sbisker – project 0

by sbisker @ 8:20 pm 12 January 2010

Part A – Noll Knockoff

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import processing.pdf.*;
//Project 0 
//Solomon Bisker
//Some code adapted from Sine Wave example at
//by Daniel Shiffman (since a the fastest way to learn an API is to study
//someone else's code)
int xspacing = 1;   // Initial spacing difference (base value for dx)
int w;              // Width of entire wave
int yoffset = 5; //Spacing between horizontal waves, in pixels
float theta = 0.0;  // Start angle at 0
float amplitude = 75.0;  // Height of wave
float baseperiod = 100.0;  // How many pixels in a full cycle for first period
float dx;  // Intermediate value for incrementing X (recalculated each time)
float[] yvalues;  // Using an array to store height values for the wave
void setup() {
  beginRecord(PDF, "nollknockoff.pdf");
  w = width;
  //Calculate initial dx (with period of 1)
  dx = (TWO_PI / baseperiod) * xspacing ;
  yvalues = new float[800];
void draw() {
  //Let's just calculate the wave once and draw it 90 times.
  //Seems faster.
  //First, calculate and store the wave values
  //Now, we draw the wave 90 times.
  //i simply tells us which wave it is (triggering appropriate
  //horizontal offset in its rendering)
  for (int i=0; i < 90; i++){
  //Stop writing to PDF; finish saving PDF.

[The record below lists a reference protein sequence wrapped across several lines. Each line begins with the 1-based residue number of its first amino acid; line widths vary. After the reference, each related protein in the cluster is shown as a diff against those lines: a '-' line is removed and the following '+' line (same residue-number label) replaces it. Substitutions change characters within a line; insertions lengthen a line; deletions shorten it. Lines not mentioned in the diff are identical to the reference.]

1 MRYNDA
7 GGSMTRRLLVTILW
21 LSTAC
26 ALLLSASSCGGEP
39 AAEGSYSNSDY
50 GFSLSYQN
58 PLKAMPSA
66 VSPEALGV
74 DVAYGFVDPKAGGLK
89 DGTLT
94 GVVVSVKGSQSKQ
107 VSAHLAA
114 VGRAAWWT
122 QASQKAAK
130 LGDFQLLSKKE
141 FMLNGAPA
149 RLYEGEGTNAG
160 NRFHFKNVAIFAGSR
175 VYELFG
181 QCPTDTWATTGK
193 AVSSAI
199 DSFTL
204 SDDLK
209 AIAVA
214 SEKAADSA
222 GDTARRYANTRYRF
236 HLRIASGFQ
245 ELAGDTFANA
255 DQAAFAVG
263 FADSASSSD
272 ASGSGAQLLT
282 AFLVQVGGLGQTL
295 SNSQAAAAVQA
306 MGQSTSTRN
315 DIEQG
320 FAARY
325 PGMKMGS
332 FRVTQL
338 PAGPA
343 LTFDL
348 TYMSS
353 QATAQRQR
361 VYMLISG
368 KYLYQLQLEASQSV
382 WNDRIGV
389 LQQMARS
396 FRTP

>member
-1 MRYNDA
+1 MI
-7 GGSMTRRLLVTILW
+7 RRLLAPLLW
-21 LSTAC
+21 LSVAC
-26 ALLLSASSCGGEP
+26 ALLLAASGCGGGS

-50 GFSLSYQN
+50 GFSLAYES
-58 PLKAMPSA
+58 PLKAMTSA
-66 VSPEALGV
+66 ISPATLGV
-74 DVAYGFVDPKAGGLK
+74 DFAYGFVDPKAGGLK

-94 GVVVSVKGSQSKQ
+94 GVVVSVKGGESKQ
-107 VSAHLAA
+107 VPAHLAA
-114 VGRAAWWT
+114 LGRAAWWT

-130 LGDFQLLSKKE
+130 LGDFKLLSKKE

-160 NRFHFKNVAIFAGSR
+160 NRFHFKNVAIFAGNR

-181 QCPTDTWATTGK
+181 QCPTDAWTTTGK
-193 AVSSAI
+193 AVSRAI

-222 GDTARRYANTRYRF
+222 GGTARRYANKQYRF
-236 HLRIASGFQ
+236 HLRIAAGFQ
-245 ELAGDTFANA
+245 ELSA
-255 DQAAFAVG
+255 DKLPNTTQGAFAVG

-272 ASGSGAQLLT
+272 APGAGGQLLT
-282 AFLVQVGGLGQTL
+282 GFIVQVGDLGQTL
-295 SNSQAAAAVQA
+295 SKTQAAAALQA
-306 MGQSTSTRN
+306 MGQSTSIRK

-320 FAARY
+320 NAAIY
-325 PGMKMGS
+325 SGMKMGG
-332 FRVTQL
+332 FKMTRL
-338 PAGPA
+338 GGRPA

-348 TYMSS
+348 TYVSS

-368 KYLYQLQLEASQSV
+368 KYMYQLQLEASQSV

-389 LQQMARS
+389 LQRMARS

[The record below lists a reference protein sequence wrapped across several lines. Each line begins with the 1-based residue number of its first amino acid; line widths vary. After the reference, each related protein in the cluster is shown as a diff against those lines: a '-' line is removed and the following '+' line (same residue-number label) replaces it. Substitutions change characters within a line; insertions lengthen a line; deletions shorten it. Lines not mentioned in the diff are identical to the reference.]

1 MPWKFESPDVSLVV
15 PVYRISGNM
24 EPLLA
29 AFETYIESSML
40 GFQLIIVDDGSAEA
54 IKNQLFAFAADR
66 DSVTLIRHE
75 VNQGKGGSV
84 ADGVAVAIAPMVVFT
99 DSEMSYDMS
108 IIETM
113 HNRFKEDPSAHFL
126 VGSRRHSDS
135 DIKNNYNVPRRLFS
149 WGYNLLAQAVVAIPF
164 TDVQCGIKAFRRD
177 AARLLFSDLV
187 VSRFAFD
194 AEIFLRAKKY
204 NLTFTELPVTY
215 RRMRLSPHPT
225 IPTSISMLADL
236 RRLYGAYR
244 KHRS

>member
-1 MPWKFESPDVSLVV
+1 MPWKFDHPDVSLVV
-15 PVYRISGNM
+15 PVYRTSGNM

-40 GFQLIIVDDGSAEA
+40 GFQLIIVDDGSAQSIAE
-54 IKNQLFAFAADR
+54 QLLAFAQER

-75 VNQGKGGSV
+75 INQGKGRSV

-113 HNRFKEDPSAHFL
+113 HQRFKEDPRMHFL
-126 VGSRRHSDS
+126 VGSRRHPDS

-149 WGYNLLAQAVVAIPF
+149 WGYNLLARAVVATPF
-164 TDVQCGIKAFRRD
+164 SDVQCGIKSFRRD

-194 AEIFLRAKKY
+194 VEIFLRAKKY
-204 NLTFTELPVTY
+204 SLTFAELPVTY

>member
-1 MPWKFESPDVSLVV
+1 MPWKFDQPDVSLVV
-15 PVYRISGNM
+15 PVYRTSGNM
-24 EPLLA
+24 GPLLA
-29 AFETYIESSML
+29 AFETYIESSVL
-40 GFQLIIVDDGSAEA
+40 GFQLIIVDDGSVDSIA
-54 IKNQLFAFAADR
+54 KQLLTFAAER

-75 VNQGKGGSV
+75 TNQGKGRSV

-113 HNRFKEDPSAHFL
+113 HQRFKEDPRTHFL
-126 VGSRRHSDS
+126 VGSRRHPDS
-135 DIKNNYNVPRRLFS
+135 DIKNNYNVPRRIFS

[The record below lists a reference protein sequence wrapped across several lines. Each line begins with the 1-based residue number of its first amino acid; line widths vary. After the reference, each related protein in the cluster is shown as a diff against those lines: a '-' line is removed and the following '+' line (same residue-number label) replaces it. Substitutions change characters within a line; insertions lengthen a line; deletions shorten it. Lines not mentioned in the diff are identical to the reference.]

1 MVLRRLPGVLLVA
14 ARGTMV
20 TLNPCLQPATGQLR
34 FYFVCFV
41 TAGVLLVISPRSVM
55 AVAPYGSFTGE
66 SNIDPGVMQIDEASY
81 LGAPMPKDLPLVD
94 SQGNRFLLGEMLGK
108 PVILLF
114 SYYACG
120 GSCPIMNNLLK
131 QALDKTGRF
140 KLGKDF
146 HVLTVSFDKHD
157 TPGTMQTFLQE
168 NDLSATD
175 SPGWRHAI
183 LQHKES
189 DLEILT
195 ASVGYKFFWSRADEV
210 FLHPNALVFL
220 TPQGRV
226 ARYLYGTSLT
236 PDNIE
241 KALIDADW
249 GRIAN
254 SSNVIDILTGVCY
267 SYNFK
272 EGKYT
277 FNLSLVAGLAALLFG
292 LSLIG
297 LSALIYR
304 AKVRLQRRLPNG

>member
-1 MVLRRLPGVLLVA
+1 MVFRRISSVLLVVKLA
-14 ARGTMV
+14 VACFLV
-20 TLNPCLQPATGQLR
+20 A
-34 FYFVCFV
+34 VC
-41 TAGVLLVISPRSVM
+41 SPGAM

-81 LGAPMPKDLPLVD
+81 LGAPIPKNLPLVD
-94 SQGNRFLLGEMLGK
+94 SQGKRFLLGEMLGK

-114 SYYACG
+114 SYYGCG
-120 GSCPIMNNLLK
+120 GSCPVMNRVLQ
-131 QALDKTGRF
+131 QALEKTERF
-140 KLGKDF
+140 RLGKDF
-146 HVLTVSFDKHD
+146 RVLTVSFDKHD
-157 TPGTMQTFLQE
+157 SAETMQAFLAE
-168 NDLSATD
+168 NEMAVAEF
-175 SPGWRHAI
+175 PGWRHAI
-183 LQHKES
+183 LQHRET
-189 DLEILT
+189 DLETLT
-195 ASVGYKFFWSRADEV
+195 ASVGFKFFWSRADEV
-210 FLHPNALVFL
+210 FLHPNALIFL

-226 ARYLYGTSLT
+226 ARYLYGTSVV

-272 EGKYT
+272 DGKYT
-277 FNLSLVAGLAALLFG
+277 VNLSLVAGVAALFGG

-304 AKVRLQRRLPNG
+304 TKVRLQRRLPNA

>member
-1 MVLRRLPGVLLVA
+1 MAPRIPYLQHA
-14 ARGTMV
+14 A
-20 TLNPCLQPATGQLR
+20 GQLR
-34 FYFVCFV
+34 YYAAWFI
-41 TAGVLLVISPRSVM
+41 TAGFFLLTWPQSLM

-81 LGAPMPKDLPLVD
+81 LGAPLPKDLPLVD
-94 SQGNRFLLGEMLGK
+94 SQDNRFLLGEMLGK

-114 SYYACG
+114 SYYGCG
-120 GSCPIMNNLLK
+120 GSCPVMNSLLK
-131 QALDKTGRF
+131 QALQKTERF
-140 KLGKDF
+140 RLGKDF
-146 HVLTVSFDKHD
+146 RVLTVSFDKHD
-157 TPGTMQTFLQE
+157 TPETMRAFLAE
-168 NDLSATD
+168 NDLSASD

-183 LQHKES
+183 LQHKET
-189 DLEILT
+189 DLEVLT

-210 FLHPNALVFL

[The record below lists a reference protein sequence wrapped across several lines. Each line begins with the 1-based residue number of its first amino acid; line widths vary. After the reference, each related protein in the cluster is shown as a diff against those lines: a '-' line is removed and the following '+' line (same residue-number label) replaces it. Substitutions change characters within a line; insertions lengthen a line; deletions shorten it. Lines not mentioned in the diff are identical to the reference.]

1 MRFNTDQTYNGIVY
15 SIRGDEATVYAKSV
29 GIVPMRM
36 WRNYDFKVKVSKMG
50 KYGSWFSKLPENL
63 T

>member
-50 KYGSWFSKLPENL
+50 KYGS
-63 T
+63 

void calcWave() {
  // For every x value, calculate a y value with sine function
  float x = theta;
  //We create the "increasing period" by calcuating the regular value of
  //a normal sine function, but just offsetting x each time a linear amount
  //and using interpolation between each point (curveVertex).
    for (int j = 0; j < yvalues.length; j++) 
    //Store that calcuated value
    yvalues[j] = sin(x)*amplitude;
    dx = (TWO_PI / baseperiod) * xspacing / (float) (1+(float) j/100) ;
void renderWave(int i) {
  // A simple way to draw the wave with an ellipse at each location
  //We draw the waves from page top, downward as i increases
  //For each x,y  pair in the function, draw a point, with y value
  //offset by i times some y offset constant...
  for (int x = 0; x < yvalues.length; x++) {

Part B – Pong

It doesn’t seem to like this whole embed thing, so here’s the link to the index page:

Pong (In Stunning Terminal Green)

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